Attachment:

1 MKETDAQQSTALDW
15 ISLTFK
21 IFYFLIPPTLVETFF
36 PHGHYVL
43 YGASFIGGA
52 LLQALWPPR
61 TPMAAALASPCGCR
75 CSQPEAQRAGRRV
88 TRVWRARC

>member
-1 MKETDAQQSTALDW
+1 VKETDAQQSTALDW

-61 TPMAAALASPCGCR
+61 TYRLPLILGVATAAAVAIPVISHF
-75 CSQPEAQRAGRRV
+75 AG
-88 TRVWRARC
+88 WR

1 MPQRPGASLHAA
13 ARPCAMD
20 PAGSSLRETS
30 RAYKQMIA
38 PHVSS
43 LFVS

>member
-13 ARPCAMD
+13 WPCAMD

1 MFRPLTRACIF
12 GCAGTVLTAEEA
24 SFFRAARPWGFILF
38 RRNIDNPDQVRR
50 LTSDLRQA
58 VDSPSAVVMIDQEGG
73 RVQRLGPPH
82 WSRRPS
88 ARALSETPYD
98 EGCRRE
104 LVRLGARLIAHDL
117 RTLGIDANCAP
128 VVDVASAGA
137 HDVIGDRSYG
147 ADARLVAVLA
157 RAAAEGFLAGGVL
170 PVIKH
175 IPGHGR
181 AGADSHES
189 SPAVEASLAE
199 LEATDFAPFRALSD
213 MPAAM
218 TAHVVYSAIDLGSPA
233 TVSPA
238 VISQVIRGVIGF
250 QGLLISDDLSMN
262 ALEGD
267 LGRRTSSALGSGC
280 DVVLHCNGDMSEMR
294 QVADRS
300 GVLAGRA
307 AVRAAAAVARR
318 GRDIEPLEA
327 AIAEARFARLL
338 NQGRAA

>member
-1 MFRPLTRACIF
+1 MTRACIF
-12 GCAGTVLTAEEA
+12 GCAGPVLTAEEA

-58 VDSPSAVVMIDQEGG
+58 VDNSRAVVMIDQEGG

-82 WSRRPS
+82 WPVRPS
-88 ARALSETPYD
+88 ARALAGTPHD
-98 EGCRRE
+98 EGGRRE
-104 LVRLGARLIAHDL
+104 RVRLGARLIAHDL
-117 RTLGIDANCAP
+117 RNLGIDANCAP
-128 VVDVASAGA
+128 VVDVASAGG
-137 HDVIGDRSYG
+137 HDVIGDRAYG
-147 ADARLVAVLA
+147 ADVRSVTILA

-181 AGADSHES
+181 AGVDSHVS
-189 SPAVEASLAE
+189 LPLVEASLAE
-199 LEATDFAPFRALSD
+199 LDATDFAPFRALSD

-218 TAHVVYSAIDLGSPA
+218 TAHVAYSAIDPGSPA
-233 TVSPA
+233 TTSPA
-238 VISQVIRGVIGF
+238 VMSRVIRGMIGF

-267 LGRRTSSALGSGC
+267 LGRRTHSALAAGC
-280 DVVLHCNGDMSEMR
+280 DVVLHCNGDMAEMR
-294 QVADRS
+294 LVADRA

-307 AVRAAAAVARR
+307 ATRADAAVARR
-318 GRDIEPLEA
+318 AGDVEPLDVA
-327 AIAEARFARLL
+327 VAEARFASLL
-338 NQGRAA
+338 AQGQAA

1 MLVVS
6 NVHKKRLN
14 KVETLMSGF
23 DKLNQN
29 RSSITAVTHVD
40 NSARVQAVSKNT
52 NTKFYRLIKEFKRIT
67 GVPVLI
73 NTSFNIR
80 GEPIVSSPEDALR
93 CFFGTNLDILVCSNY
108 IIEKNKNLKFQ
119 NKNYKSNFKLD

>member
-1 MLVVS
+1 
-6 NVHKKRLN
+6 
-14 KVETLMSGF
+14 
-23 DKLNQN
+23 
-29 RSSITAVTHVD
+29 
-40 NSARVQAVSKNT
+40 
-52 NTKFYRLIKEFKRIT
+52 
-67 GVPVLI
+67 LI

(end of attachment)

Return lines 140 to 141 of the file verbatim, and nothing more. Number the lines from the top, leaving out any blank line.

-67 GVPVLI
+67 LI